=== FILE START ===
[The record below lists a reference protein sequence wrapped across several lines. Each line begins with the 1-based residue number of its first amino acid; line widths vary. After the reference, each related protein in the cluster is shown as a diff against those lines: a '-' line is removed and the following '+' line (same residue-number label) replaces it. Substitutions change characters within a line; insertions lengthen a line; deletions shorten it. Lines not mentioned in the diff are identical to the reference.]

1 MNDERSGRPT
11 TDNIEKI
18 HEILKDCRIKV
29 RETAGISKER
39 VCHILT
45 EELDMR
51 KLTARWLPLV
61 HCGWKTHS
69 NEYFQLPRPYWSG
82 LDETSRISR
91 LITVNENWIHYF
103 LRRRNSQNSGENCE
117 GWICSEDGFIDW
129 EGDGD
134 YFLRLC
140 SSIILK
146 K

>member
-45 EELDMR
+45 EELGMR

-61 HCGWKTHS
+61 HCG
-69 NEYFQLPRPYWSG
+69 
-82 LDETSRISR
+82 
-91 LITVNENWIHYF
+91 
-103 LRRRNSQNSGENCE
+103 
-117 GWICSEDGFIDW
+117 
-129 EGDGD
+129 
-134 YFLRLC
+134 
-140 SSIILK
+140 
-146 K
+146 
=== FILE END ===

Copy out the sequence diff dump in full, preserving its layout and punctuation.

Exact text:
[The record below lists a reference protein sequence wrapped across several lines. Each line begins with the 1-based residue number of its first amino acid; line widths vary. After the reference, each related protein in the cluster is shown as a diff against those lines: a '-' line is removed and the following '+' line (same residue-number label) replaces it. Substitutions change characters within a line; insertions lengthen a line; deletions shorten it. Lines not mentioned in the diff are identical to the reference.]

1 MNDERSGRPT
11 TDNIEKI
18 HEILKDCRIKV
29 RETAGISKER
39 VCHILT
45 EELDMR
51 KLTARWLPLV
61 HCGWKTHS
69 NEYFQLPRPYWSG
82 LDETSRISR
91 LITVNENWIHYF
103 LRRRNSQNSGENCE
117 GWICSEDGFIDW
129 EGDGD
134 YFLRLC
140 SSIILK
146 K

>member
-45 EELDMR
+45 EELGMR

-61 HCGWKTHS
+61 HCG
-69 NEYFQLPRPYWSG
+69 
-82 LDETSRISR
+82 
-91 LITVNENWIHYF
+91 
-103 LRRRNSQNSGENCE
+103 
-117 GWICSEDGFIDW
+117 
-129 EGDGD
+129 
-134 YFLRLC
+134 
-140 SSIILK
+140 
-146 K
+146 